On Friday, I did something I usually loathe. I went to a Poetry Slam. This one was different, however, as its title indicated: The first ITP Code Poetry Slam, held at the fourth floor of NYU’s Tisch Hall, home of the Interactive Telecommunications Program.
I went, tipped off by Jakob Nolte, in order to have a look at a current of digital literature that does not take its cue from conceptualism in the vein of Goldsmith, Place, et al. I was initially worried that, as a link on the event’s website indicated, code poetry in the most literal (and uninteresting) sense would be present – code as poetry, sometimes executable, sometimes just mimicking the aesthetics of programming languages. But I was somewhat reassured by the fact that Allison Parrish, who wrote the @everyword twitter stream, would be part of the event: Parrish, an artist and programmer, tries to operate not (or not exclusively) from the inside of coding culture (with its obscure in-jokes and references making up most “real” code poetry), but tries to bring the means for generative production of literature to those who are writers in the first place. She taught a course on “Reading and Writing Electronic Text” at ITP, and much of the poetry presented was a result of that class.
The first of them, Christopher Strachey’s “Love Letters” from 1952, was new to me. The others were classics: Theo Lutz’s “Stochastic Texts” (written under the supervision of Max Bense) from 1959, Brion Gysin and Ian Somerville’s “Permutation Poems” from 1960, and Alison Knowles and James Tanney’s 1967 “A House of Dust.” (Thanks to Dick Higgins, we even have the original FORTRAN source code.) Save Gysin/Somerville, all of them work according to the principle of combining a fixed syntax with finite semantics – basically computer generated Mad Libs with a limited number of words to choose from. (Have a look into the source code to see Strachey’s elements – adjectives, nouns, etc. – or have them neatly listed here.) Directly compared to these types of static rotation, Gysin’s work struck me as much more transparent in its process – permutating all words of a sentence, line by line – but also as more poetically effective. While in the end all of these poems could have been produced by hand, only in Gysin’s is the digital both present and represented, instead of hidden away.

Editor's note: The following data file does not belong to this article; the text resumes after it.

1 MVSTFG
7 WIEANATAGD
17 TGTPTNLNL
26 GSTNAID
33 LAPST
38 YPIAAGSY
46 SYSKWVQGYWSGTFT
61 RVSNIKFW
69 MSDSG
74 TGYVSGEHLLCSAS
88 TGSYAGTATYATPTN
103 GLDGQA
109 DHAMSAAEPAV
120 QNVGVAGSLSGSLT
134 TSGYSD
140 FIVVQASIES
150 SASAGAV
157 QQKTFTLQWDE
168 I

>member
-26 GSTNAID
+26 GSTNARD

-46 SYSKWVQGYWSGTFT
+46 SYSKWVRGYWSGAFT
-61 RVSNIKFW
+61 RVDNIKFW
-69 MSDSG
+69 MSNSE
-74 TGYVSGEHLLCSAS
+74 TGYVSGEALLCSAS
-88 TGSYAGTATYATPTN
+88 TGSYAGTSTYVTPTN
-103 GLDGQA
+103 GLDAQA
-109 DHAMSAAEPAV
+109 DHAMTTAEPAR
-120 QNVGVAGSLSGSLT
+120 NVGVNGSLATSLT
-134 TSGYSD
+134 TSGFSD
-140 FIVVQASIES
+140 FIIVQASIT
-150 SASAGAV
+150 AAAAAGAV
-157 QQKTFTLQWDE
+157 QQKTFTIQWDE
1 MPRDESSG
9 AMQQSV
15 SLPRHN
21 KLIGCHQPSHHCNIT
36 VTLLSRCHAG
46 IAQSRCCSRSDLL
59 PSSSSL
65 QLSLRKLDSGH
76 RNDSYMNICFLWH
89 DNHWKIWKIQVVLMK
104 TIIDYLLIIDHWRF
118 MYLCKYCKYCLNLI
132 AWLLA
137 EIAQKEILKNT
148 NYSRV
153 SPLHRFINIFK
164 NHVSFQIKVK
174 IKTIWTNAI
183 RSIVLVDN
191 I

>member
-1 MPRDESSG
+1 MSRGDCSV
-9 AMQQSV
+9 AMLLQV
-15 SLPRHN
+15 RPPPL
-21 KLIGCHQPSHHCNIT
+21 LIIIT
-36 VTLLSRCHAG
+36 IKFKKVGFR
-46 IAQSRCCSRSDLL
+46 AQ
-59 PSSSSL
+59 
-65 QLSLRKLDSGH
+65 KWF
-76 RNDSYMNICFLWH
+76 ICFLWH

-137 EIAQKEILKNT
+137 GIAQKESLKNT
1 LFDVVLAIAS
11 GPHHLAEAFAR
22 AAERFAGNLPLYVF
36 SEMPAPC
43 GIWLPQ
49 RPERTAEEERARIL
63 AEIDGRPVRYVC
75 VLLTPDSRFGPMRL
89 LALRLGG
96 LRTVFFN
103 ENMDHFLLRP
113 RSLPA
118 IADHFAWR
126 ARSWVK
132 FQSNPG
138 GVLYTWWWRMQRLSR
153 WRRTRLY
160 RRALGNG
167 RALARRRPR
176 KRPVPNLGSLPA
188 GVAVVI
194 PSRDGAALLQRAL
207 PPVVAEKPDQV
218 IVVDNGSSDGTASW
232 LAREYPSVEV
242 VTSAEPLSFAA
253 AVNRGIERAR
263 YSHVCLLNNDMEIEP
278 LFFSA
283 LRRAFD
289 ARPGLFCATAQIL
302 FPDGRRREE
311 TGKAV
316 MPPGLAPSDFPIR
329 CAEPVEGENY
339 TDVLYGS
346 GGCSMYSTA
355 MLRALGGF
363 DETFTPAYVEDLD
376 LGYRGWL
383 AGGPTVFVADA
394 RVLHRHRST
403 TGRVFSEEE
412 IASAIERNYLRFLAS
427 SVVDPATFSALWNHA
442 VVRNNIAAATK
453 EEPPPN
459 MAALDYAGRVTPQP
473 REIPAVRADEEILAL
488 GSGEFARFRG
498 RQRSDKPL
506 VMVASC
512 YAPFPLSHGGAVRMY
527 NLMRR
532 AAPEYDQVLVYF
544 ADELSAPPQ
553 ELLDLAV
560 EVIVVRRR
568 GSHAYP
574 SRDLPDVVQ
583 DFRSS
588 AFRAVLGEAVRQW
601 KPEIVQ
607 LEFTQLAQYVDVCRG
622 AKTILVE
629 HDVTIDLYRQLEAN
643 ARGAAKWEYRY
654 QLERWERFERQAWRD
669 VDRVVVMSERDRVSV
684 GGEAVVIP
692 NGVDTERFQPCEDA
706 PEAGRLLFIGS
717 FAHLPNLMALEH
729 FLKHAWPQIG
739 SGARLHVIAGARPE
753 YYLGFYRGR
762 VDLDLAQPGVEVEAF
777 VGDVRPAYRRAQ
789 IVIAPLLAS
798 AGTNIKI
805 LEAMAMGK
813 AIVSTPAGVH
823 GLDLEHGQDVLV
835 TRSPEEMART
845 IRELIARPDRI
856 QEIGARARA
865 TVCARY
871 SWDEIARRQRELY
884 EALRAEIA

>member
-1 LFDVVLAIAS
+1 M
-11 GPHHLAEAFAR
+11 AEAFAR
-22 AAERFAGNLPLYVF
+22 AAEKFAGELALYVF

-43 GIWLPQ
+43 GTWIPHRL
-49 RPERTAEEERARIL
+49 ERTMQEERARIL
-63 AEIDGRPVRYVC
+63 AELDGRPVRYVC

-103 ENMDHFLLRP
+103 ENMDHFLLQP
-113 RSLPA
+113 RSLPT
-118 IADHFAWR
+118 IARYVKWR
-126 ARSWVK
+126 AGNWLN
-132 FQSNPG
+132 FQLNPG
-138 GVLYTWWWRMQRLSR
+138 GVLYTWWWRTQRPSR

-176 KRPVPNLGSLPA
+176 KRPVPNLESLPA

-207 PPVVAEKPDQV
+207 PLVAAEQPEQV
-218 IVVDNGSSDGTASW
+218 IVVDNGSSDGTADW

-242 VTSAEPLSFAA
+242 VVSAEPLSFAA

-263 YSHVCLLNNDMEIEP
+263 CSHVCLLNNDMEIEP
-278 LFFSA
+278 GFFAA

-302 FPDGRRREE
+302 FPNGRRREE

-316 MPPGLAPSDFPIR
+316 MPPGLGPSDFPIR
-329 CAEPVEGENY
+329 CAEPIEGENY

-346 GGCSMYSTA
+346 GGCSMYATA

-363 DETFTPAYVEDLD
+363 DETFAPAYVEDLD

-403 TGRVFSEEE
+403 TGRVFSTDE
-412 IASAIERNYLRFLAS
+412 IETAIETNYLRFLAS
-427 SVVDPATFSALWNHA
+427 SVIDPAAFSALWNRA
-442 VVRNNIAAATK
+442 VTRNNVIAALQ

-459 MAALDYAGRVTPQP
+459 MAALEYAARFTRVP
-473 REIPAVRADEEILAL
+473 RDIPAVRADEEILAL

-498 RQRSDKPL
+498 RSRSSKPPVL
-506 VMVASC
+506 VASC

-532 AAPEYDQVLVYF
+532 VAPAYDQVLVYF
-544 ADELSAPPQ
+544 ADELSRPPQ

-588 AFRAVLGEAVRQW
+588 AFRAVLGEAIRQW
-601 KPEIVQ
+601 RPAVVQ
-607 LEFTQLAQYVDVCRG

This seemed to be the basic choice for the following not-yet-historic code poetry as well: to hide or to show its processes and make-up. It was not altogether clear which yielded better results.
The first segment dealt with Markov Chain poetry. An old favorite of computer generated literature, a Markov Chain is a stochastic model that maps the probability of a state depending on the preceding one (at least this one type of it, here’s a good explanation). In a way, it is what the QuickType function of the new iOS does: “you” is more likely to be written after “love” than most other words, so QuickType would suggest it. Similarly, for Markov Chain poetry, often a body of text is analyzed for the most probable collocations, which then produce the output.